Coronavirus Chronicles – April 13

This is the week of reckoning for PA. Also, it seems, for Britain. We here are nearing 22K cases. Philadelphia and Baltimore are slated for difficult weeks.

It was a nice rainy night in Hanover for staying up writing and thinking. I’ve lived here for a year. The first year everything is new. The second year, I find, you start to settle in as you live through things for which you now have memories. Can’t say I have a lot of experience living beyond the third year in any given place. Curious thing to pass this moment here, to be living in of all places the town of my ancestors during what seems to be working out to the great upheaval of our times.

How much are we being shaken? There are places where people are unironically being asked to report on their neighbors to the cops. Do people not read their Solzhenitsyn, their Koestler, their Grossman? I admit that I need to read my Grossman still. I made sure I’d read my Orwell when it looked like we were going to get Hillary. Perhaps it is time to read my Grossman in anticipation of the aftermath.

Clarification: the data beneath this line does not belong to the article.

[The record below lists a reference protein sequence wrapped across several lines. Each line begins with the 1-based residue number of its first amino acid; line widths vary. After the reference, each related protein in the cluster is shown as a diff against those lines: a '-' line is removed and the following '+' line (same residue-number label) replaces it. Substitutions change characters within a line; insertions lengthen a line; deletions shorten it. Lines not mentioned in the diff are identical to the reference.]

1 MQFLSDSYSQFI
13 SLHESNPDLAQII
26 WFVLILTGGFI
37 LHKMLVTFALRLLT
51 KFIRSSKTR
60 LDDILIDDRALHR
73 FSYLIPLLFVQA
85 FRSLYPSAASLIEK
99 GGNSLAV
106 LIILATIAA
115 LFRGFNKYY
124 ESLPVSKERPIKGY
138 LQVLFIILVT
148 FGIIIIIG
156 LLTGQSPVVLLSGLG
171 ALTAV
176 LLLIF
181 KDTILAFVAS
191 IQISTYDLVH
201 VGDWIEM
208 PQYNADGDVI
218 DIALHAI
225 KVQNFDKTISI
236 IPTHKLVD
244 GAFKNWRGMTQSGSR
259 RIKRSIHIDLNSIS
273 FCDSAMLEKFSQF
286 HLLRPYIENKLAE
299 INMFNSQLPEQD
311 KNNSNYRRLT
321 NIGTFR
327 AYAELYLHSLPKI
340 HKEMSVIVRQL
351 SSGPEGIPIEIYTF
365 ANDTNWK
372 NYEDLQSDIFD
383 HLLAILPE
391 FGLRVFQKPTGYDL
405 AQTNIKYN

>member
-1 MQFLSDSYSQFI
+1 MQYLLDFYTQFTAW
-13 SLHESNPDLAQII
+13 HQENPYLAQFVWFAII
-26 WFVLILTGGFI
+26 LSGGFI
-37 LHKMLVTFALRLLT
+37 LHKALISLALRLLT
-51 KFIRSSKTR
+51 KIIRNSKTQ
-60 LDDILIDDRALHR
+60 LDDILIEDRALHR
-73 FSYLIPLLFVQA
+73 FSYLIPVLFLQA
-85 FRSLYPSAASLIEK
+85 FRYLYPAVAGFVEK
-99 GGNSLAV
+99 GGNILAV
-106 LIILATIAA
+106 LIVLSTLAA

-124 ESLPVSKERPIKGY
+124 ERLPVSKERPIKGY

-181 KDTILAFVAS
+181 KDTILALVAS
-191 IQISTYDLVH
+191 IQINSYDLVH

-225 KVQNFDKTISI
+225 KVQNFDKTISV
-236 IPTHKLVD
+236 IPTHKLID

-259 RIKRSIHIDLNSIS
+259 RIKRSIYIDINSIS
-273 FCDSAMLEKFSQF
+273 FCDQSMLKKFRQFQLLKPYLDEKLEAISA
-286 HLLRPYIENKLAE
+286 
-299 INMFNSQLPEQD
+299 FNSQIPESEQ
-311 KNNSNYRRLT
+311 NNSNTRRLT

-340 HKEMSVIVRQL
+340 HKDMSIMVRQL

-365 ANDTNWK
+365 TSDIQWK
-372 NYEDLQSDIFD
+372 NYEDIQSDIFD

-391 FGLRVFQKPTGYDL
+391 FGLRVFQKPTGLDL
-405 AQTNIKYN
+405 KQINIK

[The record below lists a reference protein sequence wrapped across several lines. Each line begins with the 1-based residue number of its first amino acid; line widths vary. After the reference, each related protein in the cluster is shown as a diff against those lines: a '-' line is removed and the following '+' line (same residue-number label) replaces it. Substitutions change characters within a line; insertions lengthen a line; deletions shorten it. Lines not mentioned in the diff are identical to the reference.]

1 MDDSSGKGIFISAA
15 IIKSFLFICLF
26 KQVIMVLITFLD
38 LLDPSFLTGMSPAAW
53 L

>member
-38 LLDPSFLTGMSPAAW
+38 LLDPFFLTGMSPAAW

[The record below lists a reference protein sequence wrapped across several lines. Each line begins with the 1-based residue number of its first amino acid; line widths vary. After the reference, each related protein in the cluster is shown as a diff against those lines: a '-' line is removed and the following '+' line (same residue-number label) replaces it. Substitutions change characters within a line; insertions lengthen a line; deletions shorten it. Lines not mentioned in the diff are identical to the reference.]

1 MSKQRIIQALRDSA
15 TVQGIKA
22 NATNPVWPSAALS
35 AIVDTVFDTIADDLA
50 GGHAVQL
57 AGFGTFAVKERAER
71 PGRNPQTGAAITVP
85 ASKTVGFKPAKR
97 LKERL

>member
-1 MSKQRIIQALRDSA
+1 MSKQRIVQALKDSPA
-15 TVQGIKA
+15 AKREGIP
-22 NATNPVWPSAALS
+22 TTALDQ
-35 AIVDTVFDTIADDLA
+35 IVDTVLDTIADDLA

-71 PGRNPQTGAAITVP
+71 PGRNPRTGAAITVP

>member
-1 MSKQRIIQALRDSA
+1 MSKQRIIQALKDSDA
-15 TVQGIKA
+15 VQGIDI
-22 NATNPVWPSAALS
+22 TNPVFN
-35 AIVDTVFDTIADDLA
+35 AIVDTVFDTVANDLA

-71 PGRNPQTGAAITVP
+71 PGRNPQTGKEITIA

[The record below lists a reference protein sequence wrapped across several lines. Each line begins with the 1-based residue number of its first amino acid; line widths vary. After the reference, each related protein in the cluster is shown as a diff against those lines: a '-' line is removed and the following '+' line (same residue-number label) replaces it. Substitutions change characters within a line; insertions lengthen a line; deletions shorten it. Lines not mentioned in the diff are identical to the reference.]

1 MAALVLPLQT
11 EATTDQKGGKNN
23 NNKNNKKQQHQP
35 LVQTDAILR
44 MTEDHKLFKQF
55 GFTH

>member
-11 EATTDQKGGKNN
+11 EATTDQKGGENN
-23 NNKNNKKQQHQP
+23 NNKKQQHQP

The question is what does it all mean? Are things realigning? Are these fragmentations the sign of a terminal dissolution? The situation has a lot of factors, and one finds that as usual, we tend to find more significant the factors that tend toward the meanings that preponderate in our minds. Yes, there are still naïve people who think they are looking at it with detachment. Are they actually being heroic or are they self-deluded? I tend toward the latter in my evaluation, whatever that tells you about what preponderates around in me.

Do you ever worry about listening enough to people with whom you disagree? I find that Peter Hitchens often drives me nuts these days. When people I’ve agreed with start doing that, I try to stay with them at least till I see a pattern. He’s not unintelligible like the never Trumpers, but he’s bordering on some kind of articulate and nearly persuasive delusion. A madness of doom fills him, like Denethor of old. Why do people become convinced that they know what the future will hold? John Armstrong keeps interviewing Hitchens. He also keeps asking him about hope, which Hitchens resolutely refuses to countenance. He sees the price to pay the same that he grew up in: austerity Britain that you can read about in C.S. Lewis’s letters. The Britain alluded to in the opening of The Magician’s Nephew when it says that in the past the food was a lot better.

I think Hitchens is stuck in a mindset. Getting that way can happen to any of us. For all I know, I’m in a perverse mindset myself. Who knows, however, how it will shake out. The problem is that the situation is so complex there can probably be no human expertise on the whole thing, only guesswork. Sufficient to the day is the evil thereof, the Lord counseled us.

We are creatures, this is true.

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